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Re: [tor-talk] [liberationtech] Help Testing & Compare the new vs old Tor Browser Bundle Project


On 18.06.2013 17:50, Randolph D. wrote:> old Version:
> https://sourceforge.net/projects/torbrowser/

This is not an "old version". It was never official, and the author has
no interest in talking to the Tor developer team, or writing a detailed
spec such as https://www.torproject.org/projects/torbrowser/design/ that
exists for the official Tor Browser.

All in all, it is up to the (hopefully educated) user to choose between
the one that is built by a group of people with known background and
experience, or something released by a single person under pseudonym,
violating the Tor trademark and confusing users like you.

> I think the new one looks great, I just searched for the Start and
> Stop button.

There is no safe way to combine a non-Tor browser with a Tor browser
just yet. For quite some time now, Tor Browser decided to thus get rid
of the option to Start or Stop. Especially now that Tor is "integrated
in the Tor Browser", and starts when you start the browser and stops
when you stop the browser, why should there be separate buttons?!

> It gives less control to the user, if not already familiar with it.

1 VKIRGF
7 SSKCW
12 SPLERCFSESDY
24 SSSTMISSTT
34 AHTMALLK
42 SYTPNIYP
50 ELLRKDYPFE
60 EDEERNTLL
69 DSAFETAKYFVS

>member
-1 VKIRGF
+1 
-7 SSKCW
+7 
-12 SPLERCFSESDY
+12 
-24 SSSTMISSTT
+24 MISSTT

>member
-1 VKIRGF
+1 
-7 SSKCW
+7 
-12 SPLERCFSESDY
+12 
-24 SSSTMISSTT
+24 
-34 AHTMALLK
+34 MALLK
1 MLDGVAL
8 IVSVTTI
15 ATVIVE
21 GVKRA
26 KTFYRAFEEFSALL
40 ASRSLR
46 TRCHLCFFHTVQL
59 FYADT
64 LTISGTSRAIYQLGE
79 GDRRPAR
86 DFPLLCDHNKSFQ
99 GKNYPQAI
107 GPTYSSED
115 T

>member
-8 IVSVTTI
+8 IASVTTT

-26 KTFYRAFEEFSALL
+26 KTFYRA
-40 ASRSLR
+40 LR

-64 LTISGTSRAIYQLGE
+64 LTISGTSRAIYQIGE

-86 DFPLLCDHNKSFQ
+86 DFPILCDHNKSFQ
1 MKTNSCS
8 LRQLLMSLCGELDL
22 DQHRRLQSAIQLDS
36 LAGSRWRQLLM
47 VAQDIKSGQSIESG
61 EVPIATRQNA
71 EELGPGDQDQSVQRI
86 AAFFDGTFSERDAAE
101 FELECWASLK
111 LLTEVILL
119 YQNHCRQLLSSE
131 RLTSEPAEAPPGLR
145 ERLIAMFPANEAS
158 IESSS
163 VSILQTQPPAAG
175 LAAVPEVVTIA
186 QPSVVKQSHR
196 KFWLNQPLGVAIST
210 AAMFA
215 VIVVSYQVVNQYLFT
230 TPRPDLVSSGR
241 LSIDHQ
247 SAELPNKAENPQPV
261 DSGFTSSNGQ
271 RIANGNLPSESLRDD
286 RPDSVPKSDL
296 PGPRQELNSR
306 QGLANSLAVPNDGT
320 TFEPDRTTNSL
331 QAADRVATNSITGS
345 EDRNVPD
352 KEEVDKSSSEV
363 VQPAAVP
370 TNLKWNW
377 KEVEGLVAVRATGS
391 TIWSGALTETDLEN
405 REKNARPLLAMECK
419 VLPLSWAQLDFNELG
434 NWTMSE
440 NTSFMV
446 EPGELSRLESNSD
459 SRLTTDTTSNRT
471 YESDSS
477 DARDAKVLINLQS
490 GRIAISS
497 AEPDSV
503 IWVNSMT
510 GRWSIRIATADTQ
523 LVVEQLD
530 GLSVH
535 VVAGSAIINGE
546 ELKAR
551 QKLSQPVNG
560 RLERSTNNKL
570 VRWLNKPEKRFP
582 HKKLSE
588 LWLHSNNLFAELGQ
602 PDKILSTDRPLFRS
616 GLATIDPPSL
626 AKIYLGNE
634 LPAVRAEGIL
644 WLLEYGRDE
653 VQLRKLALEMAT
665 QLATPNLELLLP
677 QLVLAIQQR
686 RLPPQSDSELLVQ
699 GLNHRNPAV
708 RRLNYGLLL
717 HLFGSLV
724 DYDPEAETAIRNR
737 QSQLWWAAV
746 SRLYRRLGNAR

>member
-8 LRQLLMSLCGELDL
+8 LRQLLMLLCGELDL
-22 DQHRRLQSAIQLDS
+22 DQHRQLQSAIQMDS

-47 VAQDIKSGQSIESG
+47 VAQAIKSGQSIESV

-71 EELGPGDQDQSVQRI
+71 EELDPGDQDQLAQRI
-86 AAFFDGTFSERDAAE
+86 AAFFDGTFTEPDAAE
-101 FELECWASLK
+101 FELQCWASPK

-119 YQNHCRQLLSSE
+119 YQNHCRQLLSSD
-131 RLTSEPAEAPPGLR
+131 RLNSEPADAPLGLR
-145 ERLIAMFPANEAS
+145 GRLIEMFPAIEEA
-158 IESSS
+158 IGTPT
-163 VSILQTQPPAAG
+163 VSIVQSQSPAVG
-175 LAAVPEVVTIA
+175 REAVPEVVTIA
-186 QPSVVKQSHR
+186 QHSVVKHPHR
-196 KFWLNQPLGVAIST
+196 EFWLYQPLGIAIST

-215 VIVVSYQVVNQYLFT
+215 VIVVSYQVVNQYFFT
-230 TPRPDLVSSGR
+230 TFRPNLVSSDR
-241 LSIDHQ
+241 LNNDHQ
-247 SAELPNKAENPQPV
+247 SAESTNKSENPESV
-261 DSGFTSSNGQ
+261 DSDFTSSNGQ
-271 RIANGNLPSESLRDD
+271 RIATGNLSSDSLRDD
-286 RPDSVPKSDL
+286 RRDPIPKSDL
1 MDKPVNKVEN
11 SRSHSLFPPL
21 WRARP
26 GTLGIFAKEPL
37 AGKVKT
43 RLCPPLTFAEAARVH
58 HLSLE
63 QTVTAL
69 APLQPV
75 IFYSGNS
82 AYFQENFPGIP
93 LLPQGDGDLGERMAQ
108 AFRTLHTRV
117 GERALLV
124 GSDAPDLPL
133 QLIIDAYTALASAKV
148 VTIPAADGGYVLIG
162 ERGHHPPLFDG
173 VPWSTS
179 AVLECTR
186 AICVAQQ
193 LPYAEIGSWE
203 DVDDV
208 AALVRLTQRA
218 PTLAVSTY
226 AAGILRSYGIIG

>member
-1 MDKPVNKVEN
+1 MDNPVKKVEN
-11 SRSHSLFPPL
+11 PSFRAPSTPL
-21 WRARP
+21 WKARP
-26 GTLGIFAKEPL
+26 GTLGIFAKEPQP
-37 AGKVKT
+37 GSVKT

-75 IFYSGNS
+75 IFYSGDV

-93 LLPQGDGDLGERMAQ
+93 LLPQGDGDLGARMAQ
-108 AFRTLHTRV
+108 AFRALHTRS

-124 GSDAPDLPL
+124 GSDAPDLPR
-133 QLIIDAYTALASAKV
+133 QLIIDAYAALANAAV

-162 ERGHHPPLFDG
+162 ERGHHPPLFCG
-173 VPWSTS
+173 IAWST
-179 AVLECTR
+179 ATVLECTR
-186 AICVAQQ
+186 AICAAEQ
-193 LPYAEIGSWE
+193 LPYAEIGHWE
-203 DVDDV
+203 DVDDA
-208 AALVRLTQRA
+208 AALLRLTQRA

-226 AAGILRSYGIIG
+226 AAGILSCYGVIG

The user expects an application to start when they run it, and stop when
they close it, no?

> Furthermore Firefox was sponsored from Google, who knows, if they are
> not as well in the Project of Prism? Why not using an open source
> security browser?

Firefox is open source. Chrome is a potential choice, but there's a
number of issues that would need to be fixed in the Chrome source before
it can be used for a safe browser. There's not enough developers to
support multiple browsers, or dedicate time to implement missing
features in Chrome.

> The Vidalia Plugin allows for Qt a smooth process with all GUI details
> the user knows already.

Usability studies show, quite expectedly, that many users are confused
by separate applications. Most users just don't need all the extra
features that are present in Vidalia. On MacOS, for example, the GUI
adds *both* Vidalia and the browser component to a launch area: many
users then start just the browser, which fails because Tor is not running.

> Any comments in the regard of how trustful Mozilla is today?

Look for the real conspiracies and economical dependencies, rather than
implying that Google, one of the *victims* of PRISM et al, sponsors a
piece of software (just) to force it to add some sort of backdoor.

Moritz Bartl
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